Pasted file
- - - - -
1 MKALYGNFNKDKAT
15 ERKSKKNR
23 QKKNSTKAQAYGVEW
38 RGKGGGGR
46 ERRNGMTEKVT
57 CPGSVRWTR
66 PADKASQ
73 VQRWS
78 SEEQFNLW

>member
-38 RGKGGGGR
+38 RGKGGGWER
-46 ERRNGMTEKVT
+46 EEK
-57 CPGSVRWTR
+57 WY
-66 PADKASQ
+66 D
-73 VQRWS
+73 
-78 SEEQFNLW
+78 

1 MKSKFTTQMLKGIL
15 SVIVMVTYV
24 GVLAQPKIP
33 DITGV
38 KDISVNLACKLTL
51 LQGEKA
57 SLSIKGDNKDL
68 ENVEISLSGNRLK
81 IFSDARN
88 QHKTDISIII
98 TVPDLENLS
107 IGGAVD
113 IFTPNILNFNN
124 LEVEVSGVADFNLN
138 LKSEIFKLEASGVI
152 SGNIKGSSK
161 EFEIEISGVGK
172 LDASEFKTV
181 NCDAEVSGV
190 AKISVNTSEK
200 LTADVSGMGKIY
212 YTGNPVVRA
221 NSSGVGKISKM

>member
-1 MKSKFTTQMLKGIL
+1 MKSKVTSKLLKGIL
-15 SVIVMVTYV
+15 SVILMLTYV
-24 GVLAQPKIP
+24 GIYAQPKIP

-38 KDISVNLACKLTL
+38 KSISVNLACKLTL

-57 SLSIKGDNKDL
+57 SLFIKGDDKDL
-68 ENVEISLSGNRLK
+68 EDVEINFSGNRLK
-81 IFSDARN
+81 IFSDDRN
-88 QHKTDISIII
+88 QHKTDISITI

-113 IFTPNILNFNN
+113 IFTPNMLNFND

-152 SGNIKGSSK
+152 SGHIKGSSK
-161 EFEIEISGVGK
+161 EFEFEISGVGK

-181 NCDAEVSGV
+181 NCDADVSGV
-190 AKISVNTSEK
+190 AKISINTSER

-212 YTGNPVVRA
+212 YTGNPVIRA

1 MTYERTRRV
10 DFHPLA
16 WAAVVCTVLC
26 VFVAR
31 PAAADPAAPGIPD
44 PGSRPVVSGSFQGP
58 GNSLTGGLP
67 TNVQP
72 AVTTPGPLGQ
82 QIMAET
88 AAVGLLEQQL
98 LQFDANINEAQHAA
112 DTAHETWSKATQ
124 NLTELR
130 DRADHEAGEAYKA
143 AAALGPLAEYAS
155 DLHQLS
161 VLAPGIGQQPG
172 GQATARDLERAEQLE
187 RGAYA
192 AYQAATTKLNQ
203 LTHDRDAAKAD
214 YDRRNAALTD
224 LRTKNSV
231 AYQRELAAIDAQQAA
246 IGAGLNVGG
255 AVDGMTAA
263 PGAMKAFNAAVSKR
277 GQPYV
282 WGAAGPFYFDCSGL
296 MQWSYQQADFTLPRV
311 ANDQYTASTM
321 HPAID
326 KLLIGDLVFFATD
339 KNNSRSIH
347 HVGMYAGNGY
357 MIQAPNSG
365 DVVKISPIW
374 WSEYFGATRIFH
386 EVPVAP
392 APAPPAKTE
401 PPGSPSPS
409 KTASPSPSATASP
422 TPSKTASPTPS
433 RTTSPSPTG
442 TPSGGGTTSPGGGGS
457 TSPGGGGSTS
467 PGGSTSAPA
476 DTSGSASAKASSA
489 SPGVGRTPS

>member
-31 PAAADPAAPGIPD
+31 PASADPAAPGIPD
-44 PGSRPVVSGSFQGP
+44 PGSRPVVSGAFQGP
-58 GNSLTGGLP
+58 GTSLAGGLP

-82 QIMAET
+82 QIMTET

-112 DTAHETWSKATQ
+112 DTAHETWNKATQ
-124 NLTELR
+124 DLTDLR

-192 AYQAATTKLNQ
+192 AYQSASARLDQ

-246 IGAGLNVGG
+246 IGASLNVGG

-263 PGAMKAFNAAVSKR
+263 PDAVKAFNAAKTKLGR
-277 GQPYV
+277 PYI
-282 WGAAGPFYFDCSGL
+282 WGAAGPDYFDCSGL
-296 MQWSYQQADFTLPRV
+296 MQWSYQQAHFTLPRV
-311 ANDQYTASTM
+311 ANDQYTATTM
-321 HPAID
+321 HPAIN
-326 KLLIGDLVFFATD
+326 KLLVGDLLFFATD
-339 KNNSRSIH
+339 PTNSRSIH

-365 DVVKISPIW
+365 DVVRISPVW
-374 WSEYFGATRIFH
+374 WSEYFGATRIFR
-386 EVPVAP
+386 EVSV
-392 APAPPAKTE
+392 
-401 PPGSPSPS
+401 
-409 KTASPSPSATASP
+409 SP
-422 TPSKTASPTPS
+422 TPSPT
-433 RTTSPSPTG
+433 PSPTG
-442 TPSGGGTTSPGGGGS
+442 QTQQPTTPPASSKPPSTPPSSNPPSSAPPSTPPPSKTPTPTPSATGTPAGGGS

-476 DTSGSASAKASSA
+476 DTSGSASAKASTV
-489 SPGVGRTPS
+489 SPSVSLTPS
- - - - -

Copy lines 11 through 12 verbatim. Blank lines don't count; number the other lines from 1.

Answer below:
-38 RGKGGGGR
+38 RGKGGGWER